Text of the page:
CRISIL has revised its rating outlook on Spandana Sphoorty Financial Ltd’s (SSFL’s) long-term debt programme and bank facilities to ‘Positive’ from ‘Stable’, while reaffirming the rating at ‘A-‘; the rating on the company’s short-term debt programme has also been reaffirmed at ‘P1’. The outlook revision factors in SSFL’s strong market position demonstrated by steady growth in its portfolio outstanding, while maintaining its sound asset quality and consistently good profitability.
In addition, the company’s capitalisation levels remain adequate despite the expected equity infusion of around Rs.1.75 billion from Temasek Holdings (Pvt) Ltd not materialising because of differences in valuations between the two companies. SSFL’s strong internal accretions have supported the company’s growth plans and capitalisation level. The outlook revision reflects CRISIL expectations that SSFL’s internal accruals will continue to remain strong, though external equity infusion will be important to support the company’s future business plans.
The ratings continue to reflect SSFL’s strong track record, sound asset quality, healthy earnings profile, and adequate capitalisation. These strengths are partially offset by the company’s significant dependence on its promoter, geographical concentration of operations, high reliance on institutional borrowings, and exposure to risks inherent in the microfinance industry.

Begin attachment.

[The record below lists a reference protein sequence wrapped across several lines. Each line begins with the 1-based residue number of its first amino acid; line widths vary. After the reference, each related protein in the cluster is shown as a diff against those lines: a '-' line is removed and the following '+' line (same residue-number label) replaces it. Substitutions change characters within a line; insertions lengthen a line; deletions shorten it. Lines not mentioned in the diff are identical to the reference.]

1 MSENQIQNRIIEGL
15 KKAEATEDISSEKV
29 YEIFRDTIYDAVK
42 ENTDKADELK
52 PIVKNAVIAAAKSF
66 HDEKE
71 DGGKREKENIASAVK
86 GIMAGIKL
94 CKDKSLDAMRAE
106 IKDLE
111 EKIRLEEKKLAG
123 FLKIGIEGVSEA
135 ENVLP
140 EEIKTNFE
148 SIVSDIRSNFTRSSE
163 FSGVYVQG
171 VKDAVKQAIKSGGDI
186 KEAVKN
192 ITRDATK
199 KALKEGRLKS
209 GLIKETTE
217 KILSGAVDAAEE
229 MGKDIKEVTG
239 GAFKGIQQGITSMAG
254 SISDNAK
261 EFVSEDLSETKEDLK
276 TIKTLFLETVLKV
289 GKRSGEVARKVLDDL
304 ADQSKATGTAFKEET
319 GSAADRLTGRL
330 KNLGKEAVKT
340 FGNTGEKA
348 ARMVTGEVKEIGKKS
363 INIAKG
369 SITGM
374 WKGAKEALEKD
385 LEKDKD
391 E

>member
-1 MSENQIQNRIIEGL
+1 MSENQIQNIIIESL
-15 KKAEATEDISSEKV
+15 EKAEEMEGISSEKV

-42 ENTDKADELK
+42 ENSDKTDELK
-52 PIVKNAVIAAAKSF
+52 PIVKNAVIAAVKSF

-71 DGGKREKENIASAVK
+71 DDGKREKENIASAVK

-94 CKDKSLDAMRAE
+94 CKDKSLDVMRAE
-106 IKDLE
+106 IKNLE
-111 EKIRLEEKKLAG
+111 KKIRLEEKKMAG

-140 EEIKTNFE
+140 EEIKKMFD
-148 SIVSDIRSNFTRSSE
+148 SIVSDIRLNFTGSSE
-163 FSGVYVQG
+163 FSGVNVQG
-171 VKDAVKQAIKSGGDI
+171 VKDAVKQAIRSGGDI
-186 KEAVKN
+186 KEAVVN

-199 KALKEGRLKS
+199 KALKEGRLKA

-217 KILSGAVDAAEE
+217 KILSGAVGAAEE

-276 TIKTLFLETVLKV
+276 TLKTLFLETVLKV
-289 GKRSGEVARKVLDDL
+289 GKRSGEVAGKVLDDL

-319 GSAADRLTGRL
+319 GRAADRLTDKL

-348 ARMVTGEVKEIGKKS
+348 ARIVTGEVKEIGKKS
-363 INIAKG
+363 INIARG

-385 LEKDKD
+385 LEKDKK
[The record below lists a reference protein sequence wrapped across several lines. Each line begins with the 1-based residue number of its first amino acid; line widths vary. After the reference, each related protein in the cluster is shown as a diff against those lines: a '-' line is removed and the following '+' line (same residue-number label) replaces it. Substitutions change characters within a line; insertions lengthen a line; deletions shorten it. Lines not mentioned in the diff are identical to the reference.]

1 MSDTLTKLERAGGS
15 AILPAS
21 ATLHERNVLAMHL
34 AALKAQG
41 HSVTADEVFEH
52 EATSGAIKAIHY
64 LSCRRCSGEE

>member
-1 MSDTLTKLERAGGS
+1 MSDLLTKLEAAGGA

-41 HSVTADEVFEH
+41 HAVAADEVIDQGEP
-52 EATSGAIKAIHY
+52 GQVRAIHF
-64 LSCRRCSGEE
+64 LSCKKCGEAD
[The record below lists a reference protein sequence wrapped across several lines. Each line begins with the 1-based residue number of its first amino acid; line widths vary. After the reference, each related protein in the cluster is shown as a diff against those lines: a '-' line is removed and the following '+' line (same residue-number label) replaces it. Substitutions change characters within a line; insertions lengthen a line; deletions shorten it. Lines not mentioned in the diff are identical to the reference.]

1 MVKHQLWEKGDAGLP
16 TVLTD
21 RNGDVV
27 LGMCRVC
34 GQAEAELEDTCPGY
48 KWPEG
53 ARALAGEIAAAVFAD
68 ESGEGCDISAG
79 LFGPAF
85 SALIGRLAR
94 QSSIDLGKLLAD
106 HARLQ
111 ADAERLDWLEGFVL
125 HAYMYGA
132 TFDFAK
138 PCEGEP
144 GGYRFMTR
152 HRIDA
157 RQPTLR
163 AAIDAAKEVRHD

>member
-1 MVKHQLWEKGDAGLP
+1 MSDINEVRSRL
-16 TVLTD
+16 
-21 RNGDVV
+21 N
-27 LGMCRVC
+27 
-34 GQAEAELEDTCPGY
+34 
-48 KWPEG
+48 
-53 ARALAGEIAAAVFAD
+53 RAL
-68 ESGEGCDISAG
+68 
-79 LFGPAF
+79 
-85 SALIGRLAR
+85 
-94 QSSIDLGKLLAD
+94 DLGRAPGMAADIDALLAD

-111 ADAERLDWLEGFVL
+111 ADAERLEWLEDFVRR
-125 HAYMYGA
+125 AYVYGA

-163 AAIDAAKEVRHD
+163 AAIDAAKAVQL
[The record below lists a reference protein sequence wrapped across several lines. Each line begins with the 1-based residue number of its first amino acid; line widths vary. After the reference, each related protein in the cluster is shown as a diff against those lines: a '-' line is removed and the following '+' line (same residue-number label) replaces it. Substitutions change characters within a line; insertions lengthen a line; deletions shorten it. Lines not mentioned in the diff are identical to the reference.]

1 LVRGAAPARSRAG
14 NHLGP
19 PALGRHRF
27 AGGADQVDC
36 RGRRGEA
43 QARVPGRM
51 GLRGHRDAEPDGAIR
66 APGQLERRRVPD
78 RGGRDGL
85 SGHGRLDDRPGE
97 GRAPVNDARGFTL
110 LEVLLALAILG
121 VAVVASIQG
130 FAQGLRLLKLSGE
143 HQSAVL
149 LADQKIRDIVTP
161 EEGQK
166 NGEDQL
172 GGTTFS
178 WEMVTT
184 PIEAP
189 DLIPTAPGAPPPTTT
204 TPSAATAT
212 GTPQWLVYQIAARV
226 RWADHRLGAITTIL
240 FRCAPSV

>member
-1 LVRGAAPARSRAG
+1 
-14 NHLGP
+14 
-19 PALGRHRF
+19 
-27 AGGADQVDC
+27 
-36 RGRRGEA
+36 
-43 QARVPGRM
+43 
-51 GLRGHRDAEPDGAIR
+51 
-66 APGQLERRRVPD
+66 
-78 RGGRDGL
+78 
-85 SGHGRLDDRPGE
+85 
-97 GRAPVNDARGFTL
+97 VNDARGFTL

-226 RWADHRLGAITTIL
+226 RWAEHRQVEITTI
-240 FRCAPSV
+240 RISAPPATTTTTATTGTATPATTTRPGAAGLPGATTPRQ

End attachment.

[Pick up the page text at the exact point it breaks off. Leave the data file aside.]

SSFL has a strong track record; it is the second-largest microfinance institution (MFI) in India, and among the top ten MFIs globally, in terms of outstanding loan portfolio. SSFL disbursed Rs.60.27 billion during 2009-10 (refers to financial year, April 1 to March 31), as against Rs.30.65 billion during the previous year. It had a loan outstanding of Rs.35.41 billion (assets under management) as on March 31, 2010, against Rs.18.68 billion a year earlier. CRISIL believes that the company will register a healthy compound annual growth rate of around 40 per cent over two to three years, which will result in SSFL’s loan outstanding to be well comparable with larger non-banking financial institutions (NBFCs) in the asset financing business.